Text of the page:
The council found that, although "the premises are zoned for business," the adjacent lands, with the exception of one nonconforming use, are residential in character and in fact; that the proposed use will give rise to greater traffic and fire hazards and inconveniences, with a consequent deterioration of property values; that the area is traversed by school children going to and from the seat of instruction, and the suggested use would be perilous to them; and that for all of the circumstances -- these and others recited in the resolution -- it was deemed "to be for the general welfare, public safety and convenience of the public" that the permit be refused.

First, it is urged that the amended regulation is arbitrary and unreasonable, in that the prohibition against gasoline service stations extends throughout the borough except the section reserved for "industrial" uses. The point is not well taken.

A business or trade is affected with a public interest, and thus within the range of the police power, if it is in character such as is subject to control for the common good. Gasoline service stations are in this category, for the use involves the public safety, comfort and convenience in several major aspects. These factors enter largely into the determination of the location and, in some measure, the physical characteristics of the structures; and reasonable regulation of such land uses, guided by these considerations, is therefore embraced within the police power. Due regard may be had for the surroundings in the service of the public safety and the general convenience and welfare. Consideration is to be given,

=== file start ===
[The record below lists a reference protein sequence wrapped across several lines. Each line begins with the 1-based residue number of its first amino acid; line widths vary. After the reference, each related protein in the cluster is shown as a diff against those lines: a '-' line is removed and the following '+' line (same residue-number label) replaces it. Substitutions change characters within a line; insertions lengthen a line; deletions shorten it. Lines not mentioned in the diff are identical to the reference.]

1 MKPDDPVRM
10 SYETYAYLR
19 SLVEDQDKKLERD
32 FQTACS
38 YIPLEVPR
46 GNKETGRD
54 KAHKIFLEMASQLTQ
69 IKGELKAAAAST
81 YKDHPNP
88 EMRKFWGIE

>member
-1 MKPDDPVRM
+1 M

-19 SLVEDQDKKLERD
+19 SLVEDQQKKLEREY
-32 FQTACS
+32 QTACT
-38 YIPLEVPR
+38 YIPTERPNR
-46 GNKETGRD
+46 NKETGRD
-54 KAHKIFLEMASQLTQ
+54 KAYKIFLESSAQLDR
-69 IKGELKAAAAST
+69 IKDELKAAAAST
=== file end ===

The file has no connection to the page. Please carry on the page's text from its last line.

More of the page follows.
[137 NJL Page 518]

for example, to fire and sidewalk cross-over traffic hazards as well as the public need for the service. Schnell v. Township Committee of Ocean, 120 N.J.L. 194; First Church of Christ, Scientist v. Board of Adjustment of Newark, 128 Id. 376. There is no showing here that the containment of motor vehicle service stations within the area zoned for industrial uses is a disservice to public necessity or convenience or the common welfare; certainly, the prohibition of such use in residential districts, where traffic and fire hazards have an important bearing, is in no sense arbitrary or unreasonable. The presumption of validity indulged in the case of a statute applies with equal force to the exercise of the local legislative power; and this presumption has not been overthrown in the case at hand. Whether the regulation be viewed as an exercise of the constitutional and statutory zoning power or the exercise of the general police power apart from zoning directed to a use requiring special treatment because of its peculiar characteristics, it is entirely reasonable and appropriate to the service of a legitimate public interest. Debatable questions as to reasonableness in such cases are not for the courts but for the legislative tribunal. Vide Sproles v. Binford, 286 U.S. 374; 52 S. Ct. 581; 76 L. Ed. 1167. We do not substitute our judgment as to policy for the discretion of the local legislative body, reasonably exercised; the judicial function is the correction of arbitrary and unreasonable action and abuse of power.